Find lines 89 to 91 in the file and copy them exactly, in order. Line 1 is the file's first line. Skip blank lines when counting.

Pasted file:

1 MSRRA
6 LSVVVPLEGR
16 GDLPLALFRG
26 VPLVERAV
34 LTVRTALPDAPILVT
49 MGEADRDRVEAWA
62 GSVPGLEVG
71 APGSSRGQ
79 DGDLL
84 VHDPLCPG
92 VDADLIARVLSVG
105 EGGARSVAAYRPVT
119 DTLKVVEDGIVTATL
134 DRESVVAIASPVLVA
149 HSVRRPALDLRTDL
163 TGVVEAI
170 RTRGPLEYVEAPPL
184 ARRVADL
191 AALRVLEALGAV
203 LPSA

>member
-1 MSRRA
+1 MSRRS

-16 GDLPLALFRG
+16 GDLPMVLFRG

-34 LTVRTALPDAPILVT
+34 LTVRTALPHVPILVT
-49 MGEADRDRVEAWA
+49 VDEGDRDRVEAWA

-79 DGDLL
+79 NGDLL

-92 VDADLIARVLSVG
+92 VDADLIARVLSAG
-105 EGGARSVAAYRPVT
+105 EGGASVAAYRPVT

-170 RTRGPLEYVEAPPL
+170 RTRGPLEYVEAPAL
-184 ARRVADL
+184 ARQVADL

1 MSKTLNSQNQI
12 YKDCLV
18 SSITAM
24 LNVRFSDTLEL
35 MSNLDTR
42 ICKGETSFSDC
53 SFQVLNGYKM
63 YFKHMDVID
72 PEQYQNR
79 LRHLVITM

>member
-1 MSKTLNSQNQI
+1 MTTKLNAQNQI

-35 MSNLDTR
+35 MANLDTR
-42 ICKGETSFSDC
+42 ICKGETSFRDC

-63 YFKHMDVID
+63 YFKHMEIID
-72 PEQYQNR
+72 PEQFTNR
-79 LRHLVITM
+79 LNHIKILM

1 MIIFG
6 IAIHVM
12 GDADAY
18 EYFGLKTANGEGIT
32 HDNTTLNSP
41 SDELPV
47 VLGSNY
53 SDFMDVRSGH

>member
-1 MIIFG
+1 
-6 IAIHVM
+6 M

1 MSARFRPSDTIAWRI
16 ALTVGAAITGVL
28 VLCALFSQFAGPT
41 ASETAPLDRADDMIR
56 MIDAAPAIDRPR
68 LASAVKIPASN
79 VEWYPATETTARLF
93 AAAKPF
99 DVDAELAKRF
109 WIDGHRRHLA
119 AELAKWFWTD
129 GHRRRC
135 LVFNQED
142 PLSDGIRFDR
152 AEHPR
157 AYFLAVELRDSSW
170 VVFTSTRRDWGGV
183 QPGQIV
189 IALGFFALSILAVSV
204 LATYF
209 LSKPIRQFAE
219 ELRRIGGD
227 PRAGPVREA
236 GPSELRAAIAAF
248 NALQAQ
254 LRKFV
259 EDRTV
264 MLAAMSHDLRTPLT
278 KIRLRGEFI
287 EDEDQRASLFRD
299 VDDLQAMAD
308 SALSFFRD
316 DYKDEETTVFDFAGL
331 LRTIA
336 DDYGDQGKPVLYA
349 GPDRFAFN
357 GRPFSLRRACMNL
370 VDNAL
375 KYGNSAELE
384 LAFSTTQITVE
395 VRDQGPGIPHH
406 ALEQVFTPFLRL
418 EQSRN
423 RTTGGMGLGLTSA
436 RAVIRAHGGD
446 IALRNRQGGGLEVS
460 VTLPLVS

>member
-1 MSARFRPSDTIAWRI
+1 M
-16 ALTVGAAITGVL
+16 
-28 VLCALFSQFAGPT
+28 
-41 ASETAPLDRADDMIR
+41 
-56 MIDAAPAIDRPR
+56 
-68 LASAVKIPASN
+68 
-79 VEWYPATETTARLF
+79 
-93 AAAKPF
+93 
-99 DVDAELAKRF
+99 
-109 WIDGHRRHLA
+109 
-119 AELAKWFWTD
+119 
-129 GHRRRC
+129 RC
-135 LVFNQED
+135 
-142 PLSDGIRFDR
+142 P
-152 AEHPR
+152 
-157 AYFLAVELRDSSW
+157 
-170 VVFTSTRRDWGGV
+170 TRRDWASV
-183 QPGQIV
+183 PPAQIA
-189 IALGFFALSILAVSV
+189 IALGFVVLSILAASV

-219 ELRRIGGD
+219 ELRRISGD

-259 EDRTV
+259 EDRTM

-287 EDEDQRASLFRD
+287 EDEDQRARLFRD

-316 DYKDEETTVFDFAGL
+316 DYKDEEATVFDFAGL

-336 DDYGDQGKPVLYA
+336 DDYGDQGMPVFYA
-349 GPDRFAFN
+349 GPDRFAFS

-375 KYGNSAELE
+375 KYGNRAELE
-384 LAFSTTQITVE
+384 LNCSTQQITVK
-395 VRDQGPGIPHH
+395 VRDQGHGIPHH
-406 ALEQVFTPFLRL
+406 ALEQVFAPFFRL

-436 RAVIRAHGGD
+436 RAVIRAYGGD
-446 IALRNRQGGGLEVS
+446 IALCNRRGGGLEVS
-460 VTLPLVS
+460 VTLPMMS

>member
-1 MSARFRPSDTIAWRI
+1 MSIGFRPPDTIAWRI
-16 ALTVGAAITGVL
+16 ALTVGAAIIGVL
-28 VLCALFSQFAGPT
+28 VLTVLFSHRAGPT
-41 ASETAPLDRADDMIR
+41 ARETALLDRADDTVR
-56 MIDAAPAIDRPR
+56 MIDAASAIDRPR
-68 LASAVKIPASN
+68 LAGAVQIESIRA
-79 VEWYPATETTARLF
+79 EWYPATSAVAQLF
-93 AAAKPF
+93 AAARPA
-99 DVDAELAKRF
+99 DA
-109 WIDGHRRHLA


142 PLSDGIRFDR
152 AEHPR
157 AYFLAVELRDSSW